Person: Gómez Muñoz, María Teresa
Universidad Complutense de Madrid
Faculty / Institute
Now showing 1 - 8 of 8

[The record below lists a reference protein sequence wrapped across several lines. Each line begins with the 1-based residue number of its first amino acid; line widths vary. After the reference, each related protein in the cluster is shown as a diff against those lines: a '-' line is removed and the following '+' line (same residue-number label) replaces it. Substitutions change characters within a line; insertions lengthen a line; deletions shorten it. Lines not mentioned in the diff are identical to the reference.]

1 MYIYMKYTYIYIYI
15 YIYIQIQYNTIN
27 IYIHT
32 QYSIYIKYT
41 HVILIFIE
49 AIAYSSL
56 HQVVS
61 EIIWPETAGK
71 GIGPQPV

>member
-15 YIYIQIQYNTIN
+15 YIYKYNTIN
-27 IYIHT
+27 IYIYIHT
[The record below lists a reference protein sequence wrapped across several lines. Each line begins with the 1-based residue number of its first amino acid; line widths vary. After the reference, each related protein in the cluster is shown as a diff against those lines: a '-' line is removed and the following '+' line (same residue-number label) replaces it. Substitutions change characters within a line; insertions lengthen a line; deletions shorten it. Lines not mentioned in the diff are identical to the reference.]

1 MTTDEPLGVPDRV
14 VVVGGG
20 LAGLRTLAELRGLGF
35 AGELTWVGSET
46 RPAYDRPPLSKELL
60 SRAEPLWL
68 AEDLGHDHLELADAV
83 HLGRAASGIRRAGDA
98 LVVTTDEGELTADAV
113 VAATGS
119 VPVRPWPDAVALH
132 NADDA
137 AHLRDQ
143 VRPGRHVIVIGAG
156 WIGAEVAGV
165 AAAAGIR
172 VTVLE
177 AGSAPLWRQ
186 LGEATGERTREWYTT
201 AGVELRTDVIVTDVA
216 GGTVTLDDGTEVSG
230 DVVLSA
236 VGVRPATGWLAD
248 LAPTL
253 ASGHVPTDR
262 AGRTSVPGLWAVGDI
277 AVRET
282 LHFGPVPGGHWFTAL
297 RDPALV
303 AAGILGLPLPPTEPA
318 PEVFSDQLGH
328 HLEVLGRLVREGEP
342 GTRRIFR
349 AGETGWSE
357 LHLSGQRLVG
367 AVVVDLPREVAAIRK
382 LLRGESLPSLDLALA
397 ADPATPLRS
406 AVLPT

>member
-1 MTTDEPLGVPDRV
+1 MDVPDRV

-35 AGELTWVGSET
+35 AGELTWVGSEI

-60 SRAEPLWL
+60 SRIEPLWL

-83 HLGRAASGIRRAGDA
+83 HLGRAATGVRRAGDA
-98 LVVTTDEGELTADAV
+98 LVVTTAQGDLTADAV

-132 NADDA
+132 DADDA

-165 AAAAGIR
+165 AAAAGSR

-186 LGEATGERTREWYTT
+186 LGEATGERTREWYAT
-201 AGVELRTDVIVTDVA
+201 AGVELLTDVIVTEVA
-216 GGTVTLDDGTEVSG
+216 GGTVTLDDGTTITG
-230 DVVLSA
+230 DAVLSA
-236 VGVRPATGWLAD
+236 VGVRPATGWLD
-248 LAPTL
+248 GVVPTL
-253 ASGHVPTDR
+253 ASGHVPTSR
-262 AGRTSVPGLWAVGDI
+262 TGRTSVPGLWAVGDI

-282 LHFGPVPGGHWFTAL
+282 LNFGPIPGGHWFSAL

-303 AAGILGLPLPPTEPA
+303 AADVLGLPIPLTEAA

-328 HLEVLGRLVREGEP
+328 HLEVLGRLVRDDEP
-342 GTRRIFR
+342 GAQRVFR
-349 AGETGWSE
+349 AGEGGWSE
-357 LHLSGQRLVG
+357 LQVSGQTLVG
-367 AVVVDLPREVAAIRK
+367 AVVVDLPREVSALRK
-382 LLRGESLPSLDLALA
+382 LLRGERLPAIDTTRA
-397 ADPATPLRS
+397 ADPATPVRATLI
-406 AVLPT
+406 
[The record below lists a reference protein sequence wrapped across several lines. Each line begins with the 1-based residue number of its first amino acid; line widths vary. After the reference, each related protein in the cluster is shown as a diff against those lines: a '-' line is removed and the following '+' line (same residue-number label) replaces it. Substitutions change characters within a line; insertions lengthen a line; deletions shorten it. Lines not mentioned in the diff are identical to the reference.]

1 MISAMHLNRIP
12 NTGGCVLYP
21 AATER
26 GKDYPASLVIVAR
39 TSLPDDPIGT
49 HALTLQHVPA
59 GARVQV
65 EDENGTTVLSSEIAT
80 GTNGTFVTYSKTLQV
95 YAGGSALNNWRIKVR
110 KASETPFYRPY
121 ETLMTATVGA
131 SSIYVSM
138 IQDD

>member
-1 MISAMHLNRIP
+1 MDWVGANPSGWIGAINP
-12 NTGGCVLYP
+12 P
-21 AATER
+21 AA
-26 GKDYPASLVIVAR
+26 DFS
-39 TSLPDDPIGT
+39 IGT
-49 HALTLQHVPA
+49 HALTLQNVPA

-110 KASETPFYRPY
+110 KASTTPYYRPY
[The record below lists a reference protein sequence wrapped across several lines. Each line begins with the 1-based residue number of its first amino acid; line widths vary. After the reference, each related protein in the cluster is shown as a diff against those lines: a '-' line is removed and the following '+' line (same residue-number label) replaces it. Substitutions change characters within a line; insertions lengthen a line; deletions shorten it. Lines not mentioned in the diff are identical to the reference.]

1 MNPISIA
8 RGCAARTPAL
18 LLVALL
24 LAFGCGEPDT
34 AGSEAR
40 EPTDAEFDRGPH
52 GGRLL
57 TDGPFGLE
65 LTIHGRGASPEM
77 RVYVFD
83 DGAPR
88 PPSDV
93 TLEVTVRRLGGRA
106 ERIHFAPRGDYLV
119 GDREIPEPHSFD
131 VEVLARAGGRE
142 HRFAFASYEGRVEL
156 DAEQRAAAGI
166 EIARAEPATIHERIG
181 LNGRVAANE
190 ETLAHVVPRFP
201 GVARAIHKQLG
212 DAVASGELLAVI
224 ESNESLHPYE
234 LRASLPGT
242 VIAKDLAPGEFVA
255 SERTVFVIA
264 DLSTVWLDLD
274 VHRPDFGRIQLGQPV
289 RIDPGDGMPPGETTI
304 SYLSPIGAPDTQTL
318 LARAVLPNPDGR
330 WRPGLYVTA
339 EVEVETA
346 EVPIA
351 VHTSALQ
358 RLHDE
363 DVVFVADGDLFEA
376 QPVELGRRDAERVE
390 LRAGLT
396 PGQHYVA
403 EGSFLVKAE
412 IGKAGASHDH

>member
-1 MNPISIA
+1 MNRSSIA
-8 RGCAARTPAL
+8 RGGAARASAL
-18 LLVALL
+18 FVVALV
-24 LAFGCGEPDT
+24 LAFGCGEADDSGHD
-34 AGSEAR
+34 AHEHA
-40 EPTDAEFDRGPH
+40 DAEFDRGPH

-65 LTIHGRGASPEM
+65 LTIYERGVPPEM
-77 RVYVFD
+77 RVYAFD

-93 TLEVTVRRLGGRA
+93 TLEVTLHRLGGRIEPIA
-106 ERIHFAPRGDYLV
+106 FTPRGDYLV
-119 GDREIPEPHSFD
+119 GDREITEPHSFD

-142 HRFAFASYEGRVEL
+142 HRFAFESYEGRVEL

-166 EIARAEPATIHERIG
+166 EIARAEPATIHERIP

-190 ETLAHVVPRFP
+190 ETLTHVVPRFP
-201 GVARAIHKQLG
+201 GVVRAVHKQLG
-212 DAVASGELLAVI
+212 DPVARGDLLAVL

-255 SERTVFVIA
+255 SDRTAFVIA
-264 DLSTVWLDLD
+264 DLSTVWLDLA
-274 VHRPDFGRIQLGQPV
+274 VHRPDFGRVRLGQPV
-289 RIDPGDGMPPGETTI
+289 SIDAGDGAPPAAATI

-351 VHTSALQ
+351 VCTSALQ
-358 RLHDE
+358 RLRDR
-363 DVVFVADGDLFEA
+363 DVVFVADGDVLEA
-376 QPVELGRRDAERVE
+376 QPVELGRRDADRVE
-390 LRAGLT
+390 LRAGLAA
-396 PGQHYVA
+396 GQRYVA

PublicationInvasive Species as Hosts of Zoonotic Infections: The Case of American Mink (Neovison vison) and Leishmania infantum(MPDI, 2021-07-18) Azami Conesa, Iris; Sansano Maestre, José; Martínez Díaz, Rafael Alberto; Gómez Muñoz, María TeresaLeishmania infantum produces an endemic disease in the Mediterranean Basin that affects humans and domestic and wild mammals, which can act as reservoir or minor host. In this study, we analyzed the presence of the parasite in wild American minks, an invasive species in Spain. We screened for L. infantum DNA by PCR using five primer pairs: Two targeting kinetoplast DNA (kDNA), and the rest targeting the ITS1 region, the small subunit of ribosomal RNA (SSU) and a repetitive sequence (Repeat region). The detection limit was determined for each method using a strain of L. infantum and a bone marrow sample from an infected dog. PCR approaches employing the Repeat region and kDNA (RV1/RV2 primers) showed higher sensitivity than the other PCR methods when control samples were employed. However, only PCR of the Repeat region and nested PCR of SSU (LnSSU) detected the parasite in the samples, while the other three were unable to do so. The majority of the analyzed animals (90.1%) tested positive. American mink may act as an incidental host of the disease for other mammals and should be further investigated, not only for their negative impact on the local fauna, but also as carriers of zoonotic diseases. PublicationCaptive Breeding and Trichomonas gallinae Alter the Oral Microbiome of Bonelli’s Eagle Chicks(Springer, 2022-04-07) Alba Rubio, Claudio; Sansano Maestre, José; Cid Vázquez, María Dolores; Martínez Herrero, María del Carmen; Garijo Toledo, María Magdalena; Azami Conesa, Iris; Moraleda Fernández, Virginia; Gómez Muñoz, María Teresa; Rodríguez Gómez, Juan MiguelBonelli’s eagle (Aquila fasciata) is an endangered raptor species in Europe, and trichomonosis is one of the menaces affecting chicks at nest. In this paper, we attempt to describe the oral microbiome of Bonelli’s eagle nestlings and evaluate the influence of several factors, such as captivity breeding, Trichomonas gallinae infection, and the presence of lesions at the oropharynx. The core oral microbiome of Bonelli’s eagle is composed of Firmicutes, Bacteroidota, Fusobacteria and Proteobacteria as the most abundant phyla, and Megamonas and Bacteroides as the most abundant genera. None of the factors analysed showed a significant influence on alfa diversity, but beta diversity was affected for some of them. Captivity breeding exerted a high influence on the composition of the oral microbiome, with significant differences in the four most abundant phyla, with a relative increase of Proteobacteria and a decrease of the other three phyla in comparison with chicks bred at nest. Some genera were more abundant in captivity bred chicks, such as Escherichia-Shigella, Enterococcus, Lactobacillus, Corynebacterium, Clostridium and Staphylococcus, while Bacteroides, Oceanivirga, Peptostreptococcus, Gemella, Veillonella, Mycoplasma, Suttonella, Alloscardovia, Varibaculum and Campylobacter were more abundant in nest raised chicks. T. gallinae infection slightly influenced the composition of the microbiome, but chicks displaying trichomonosis lesions had a higher relative abundance of Bacteroides and Gemella, being the last one an opportunistic pathogen of abscess complications in humans. Raptor’s microbiomes are scarcely studied. This is the first study on the factors that influence the oral microbiome of Bonelli’s eagle. PublicationAnti-Trichomonas gallinae activity of essential oils and main compounds from Lamiaceae and Asteraceae plants(Frontiers Media, 2022-09-09) Bailén, María; Díaz Castellanos, Irene; Azami Conesa, Iris; Alonso Fernández, Sara; Martínez Díaz, Rafael A.; Navarro Rocha, Juliana; Gómez Muñoz, María Teresa; González Coloma, AzucenaTrichomonas gallinae is a flagellated protozoan that parasitizes the upper digestive tract of various bird species and causes avian trichomonosis. The emergence of resistant strains to the standard treatment, based on nitroimidazoles, increases the need to find alternative therapies. In this study, 36 essential oils (EOs) from Lamiaceae and Asteraceae plant families were tested against T. gallinae trophozoites using the 3-(4,5-dimethylthiazol-2-yl-)-2,5-dipheniltetrazolium bromide (MTT) reduction assay. Among them, EOs from distinct species of Lamiaceae, including the genera Lavandula, Salvia, Thymus, Origanum, and Satureja were the ones reporting better anti-trichomonal activity, and were selected for further analysis, including chemical composition and in vitro assays. The chemical composition of the selected EOs was determined by gas chromatography followed by mass spectrometry and 19 pure compounds were tested against the protozoa, according to their higher abundance in the active EOs. Pure compounds which displayed the highest activity against T. gallinae trophozoites, ordered by highest to lowest activity, were α and β-thujones, camphene, β-pinene, linalyl acetate, thymol, 4-terpineol, γ-terpinene, α-pinene, p-cymene, D-fenchone and β-caryophyllene. A dose dependent effect was observed in most of the EOs and pure compounds tested. The toxicity test conducted in eukaryotic cell cultures with the anti-trichomonal active pure compounds showed that β-caryophyllene, camphene, α-pinene, and β-pinene were slightly toxic for Vero cells, and the selectivity index was calculated. Based on the anti-trichomonal activity and the absence of cytotoxicity results, natural products from Lamiaceae plants could be useful as alternative therapy against avian trichomonosis, mainly those containing linalyl acetate, thymol, 4-terpinenol, γ-terpinene, p-cymene and D-fenchone. Publication¿Qué parásito soy?: aprendizaje lúdico de la Parasitología mediante el empleo de pistas e imágenes(2020-06-30) Gómez Muñoz, María Teresa; Azami Conesa, Iris; Hernández Carrillo, Javier; Juan Ferré, Lucía de; Luzón Peña, Mónica; Martínez Díaz, Rafael Alberto; Olmeda García, Ángeles SoniaLa Parasitología emplea muchos conceptos, nombres, taxonomía e imágenes que complican el aprendizaje. Desarrollaremos una actividad basada en el juego para relacionar conceptos e imágenes, al tiempo que los alumnos evalúan su evolución de aprendizaje. La actividad se desarrollará en una página web. PublicationAvian Oropharyngeal Trichomonosis: Treatment, Failures and Alternatives, a Systematic Review(MPDI, 2022-11-19) Gómez Muñoz, María Teresa; Gómez Molinero, Miguel Ángel; González, Fernando; Azami Conesa, Iris; Bailén, María; García Piqueras, Marina; Sansano Maestre, JoséOropharyngeal avian trichomonosis is a potentially lethal parasitic disease that affects several avian orders. This review is focused on the disease treatments since prophylactic treatment is prohibited in most countries and resistant strains are circulating. A systematic review following the PRISMA procedure was conducted and included 60 articles. Successful and non-toxic treatments of avian oropharyngeal trichomonosis started with enheptin, a drug replaced by dimetridazole, metronidazole, ornidazole, carnidazole and ronidazole. Administration in drinking water was the most employed and recommended method, although hierarchy of the avian flocks and palatability of the medicated water can interfere with the treatments. Besides pigeons, treatments with nitroimidazoles were reported in budgerigars, canaries, finches, bald eagles, a cinereous vulture and several falcon species, but resistant strains were reported mainly in domestic pigeons and budgerigars. Novel treatments include new delivery systems proved with traditional drugs and some plant extracts and its main components. Ethanolic extracts from ginger, curry leaf tree and Dennettia tripetala, alkaloid extracts of Peganum harmala and essential oils of Pelargonium roseum and some Lamiaceae were highly active. Pure active compounds from the above extracts displayed good anti-trichomonal activity, although most studies lack a cytotoxicity or in vivo test. PublicationParásitos en movimiento: Videoteca docente(2023-07-12) Gómez Muñoz, María Teresa; Montoya Matute, Ana; Olmeda García, Angeles Sonia; Juan Ferré, Lucía de; Azami Conesa, Iris; Barrera Martín, Juan Pedro; Carbonell Bonelo, Juan David; Hurtado Corral, Izaskum; Valcárcel Sancho, Félix; Meana Mañes, María Aranzazu PublicationAdaptation of the classical end-point ITS-PCR for the diagnosis of avian trichomonosis to a real-time PCR reveals Bonelli’s eagle as a new host for Trichomonas gypaetinii(Springer, 2022-10-11) Alejandro Mateo, Sandra; Azami Conesa, Iris; Martín Maldonado, Bárbara; Pastor Tiburón, Natalia; Martín Hernández, Raquel; González González, Fernando; Gómez Muñoz, María TeresaAvian trichomonosis is a parasitic disease caused mainly by Trichomonas gallinae and other Trichomonas species. It can be asymptomatic, or it can produce a necrotic lesion in the upper digestive tract and spread to other organs, causing the death of the infected birds. In this study, we aimed to evaluate an adapted real-time PCR method for the diagnosis of different genotypes and species of avian oropharyngeal trichomonads. Fifty-six samples from the oropharynx of Bonelli’s eagles (Aquila fasciata) obtained between 2018 and 2019 were analyzed using the real-time PCR and the end-point PCR, both targeting trichomonads ITS, and the results were compared by a coefficient of agreement. All positive samples were sequenced. The analysis showed a higher percentage of detection of real-time PCR ITS compared with end-point PCR ITS (64.3 vs 55.4%), and good agreement value (Kappa = 0.816). Melting temperature value for resulting amplicons of real-time PCR for avian trichomonads was 83.45 ± 0.72 °C. Genotypes A, D, and III were found among the sequences. Moreover, Trichomonas gypaetinii, a common species in scavenger birds, is reported for the first time in Bonelli’s eagles. PublicationA Systematic Review (1990–2021) of Wild Animals Infected with Zoonotic Leishmania(MPDI, 2021-05-20) Azami Conesa, Iris; Gómez Muñoz, María Teresa; Martínez Díaz, Rafael AlbertoLeishmaniasis are neglected diseases caused by several species of Leishmania that affect humans and many domestic and wild animals with a worldwide distribution. The objectives of this review are to identify wild animals naturally infected with zoonotic Leishmania species as well as the organs infected, methods employed for detection and percentage of infection. A literature search starting from 1990 was performed following the PRISMA methodology and 161 reports were included. One hundred and eighty‐nine species from ten orders (i.e., Carnivora, Chiroptera, Cingulata, Didelphimorphia, Diprotodontia, Lagomorpha, Eulipotyphla, Pilosa, Primates and Rodentia) were reported to be infected, and a few animals were classified only at the genus level. An exhaustive list of species; diagnostic techniques, including PCR targets; infected organs; number of animals explored and percentage of positives are presented. L. infantum infection was described in 98 wild species and L. (Viania) spp. in 52 wild animals, while L. mexicana, L. amazonensis, L. major and L. tropica were described in fewer than 32 animals each. During the last decade, intense research revealed new hosts within Chiroptera and Lagomorpha. Carnivores and rodents were the most relevant hosts for L. infantum and L. (Viannia) spp., with some species showing lesions, although in most of the studies clinical signs were not reported.